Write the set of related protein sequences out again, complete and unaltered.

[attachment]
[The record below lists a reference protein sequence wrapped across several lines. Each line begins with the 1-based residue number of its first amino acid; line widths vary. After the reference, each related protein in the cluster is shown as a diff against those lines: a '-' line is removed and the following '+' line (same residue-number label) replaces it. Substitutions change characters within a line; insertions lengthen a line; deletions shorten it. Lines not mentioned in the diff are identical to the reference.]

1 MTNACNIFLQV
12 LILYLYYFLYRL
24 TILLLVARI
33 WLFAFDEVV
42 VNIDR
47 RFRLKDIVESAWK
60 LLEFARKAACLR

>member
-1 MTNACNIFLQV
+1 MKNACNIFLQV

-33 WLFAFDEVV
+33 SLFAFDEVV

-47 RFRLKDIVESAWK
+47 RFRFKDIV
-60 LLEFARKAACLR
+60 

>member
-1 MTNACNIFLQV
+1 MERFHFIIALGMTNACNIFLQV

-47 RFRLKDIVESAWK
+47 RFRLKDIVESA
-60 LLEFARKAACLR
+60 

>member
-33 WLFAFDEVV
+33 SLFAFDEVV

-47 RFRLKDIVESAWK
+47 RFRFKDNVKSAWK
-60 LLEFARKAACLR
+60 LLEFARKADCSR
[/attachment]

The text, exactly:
[The record below lists a reference protein sequence wrapped across several lines. Each line begins with the 1-based residue number of its first amino acid; line widths vary. After the reference, each related protein in the cluster is shown as a diff against those lines: a '-' line is removed and the following '+' line (same residue-number label) replaces it. Substitutions change characters within a line; insertions lengthen a line; deletions shorten it. Lines not mentioned in the diff are identical to the reference.]

1 MTNACNIFLQV
12 LILYLYYFLYRL
24 TILLLVARI
33 WLFAFDEVV
42 VNIDR
47 RFRLKDIVESAWK
60 LLEFARKAACLR

>member
-1 MTNACNIFLQV
+1 MKNACNIFLQV

-33 WLFAFDEVV
+33 SLFAFDEVV

-47 RFRLKDIVESAWK
+47 RFRFKDIV
-60 LLEFARKAACLR
+60 

>member
-1 MTNACNIFLQV
+1 MERFHFIIALGMTNACNIFLQV

-47 RFRLKDIVESAWK
+47 RFRLKDIVESA
-60 LLEFARKAACLR
+60 

>member
-33 WLFAFDEVV
+33 SLFAFDEVV

-47 RFRLKDIVESAWK
+47 RFRFKDNVKSAWK
-60 LLEFARKAACLR
+60 LLEFARKADCSR